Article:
U.S. Customs and Border Protection (CBP) recently ruled that a company importing aluminum door thresholds from China could be evading the U.S. government’s antidumping (AD) and countervailing duty (CVD) orders on extrusions from that country.

On May 17, 2018, CBP announced interim measures against Columbia Aluminum Products following an investigation into violations of the Enforce and Protect Act (EAPA).

In January 2018, North Carolina-based Endura Products, which makes door components, filed an allegation claiming that Columbia was evading the AD/CVD orders on aluminum extrusions. Endura said it provided evidence showing that Columbia was importing extruded aluminum door thresholds from China and improperly classifying them as “wall plates” to avoid duties. According to the evidence presented by Endura, Columbia began importing substantial volumes of “wall plates” in place of door thresholds from one of its regular Chinese suppliers of thresholds, but Columbia neither advertised nor appeared to sell products called “wall plates.”

Endura also alleged that Columbia was evading duties by importing material subject to the AD/CVD orders on aluminum extrusions that was transshipped through Vietnam. Around the same time Columbia started importing substantial volumes of “wall plates” from China, Columbia began importing significant quantities of door thresholds from a supplier in Vietnam, Houztek Architectural Products.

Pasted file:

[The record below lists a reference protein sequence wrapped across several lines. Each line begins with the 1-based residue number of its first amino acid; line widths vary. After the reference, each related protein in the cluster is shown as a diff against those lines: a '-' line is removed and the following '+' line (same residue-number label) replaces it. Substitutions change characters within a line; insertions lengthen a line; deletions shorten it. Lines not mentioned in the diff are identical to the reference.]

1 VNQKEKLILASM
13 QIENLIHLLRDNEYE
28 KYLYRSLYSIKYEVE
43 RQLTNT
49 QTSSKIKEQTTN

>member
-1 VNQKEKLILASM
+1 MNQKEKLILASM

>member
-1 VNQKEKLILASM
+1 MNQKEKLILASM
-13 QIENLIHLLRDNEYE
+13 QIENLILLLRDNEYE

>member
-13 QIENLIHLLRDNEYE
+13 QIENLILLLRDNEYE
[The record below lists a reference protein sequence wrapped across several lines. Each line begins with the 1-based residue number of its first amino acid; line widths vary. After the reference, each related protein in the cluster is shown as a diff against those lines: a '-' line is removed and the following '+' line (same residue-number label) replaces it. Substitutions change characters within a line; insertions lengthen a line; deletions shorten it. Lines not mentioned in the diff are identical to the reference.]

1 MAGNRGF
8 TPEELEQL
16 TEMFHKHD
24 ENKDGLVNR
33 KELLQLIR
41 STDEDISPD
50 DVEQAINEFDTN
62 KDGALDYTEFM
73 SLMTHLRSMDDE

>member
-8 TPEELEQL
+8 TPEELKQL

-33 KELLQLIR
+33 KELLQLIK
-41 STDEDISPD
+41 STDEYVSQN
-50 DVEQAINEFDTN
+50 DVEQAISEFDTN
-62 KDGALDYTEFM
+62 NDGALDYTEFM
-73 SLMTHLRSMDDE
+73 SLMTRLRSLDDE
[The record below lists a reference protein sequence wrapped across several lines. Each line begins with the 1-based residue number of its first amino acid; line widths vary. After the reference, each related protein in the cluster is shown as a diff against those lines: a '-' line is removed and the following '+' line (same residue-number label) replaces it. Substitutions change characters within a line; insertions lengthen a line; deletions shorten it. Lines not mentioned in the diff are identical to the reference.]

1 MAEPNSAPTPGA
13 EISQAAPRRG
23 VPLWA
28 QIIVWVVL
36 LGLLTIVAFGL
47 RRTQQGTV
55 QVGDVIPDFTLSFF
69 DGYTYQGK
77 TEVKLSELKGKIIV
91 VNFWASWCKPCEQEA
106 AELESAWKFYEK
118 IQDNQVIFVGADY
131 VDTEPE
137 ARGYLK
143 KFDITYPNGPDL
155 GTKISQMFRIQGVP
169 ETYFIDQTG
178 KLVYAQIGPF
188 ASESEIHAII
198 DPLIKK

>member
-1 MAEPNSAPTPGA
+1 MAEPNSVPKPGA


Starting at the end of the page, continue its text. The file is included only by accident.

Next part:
CBP found that there is reasonable suspicion of evasion and imposed interim measures on Columbia.  These include rate-adjusting unliquidated entries of subject merchandise and requiring “live entry” for all future imports, meaning that all entry documents and duties must be provided before cargo is released by CBP. CBP is also rejecting unliquidated entry summaries submitted prior to its notice, suspending liquidation for any unliquidated entry that entered on or after the date of initiation of the investigation, and extending the period for liquidation for all unliquidated entries that entered before that date.

“We are pleased with CBP’s decision, which is a critical step in addressing the unfair practices we have seen from our competitors,” said Bruce Procton, president of Endura Products. “We are heartened by the administration’s aggressive efforts to address this type of rampant cheating and evasion. These efforts are critical for ensuring that American jobs are not harmed from unfair trade. In the final phase of the proceeding on door thresholds, we urge CBP to take all necessary measures to ensure that the AD/CVD orders on aluminum extrusions are being fully enforced.”

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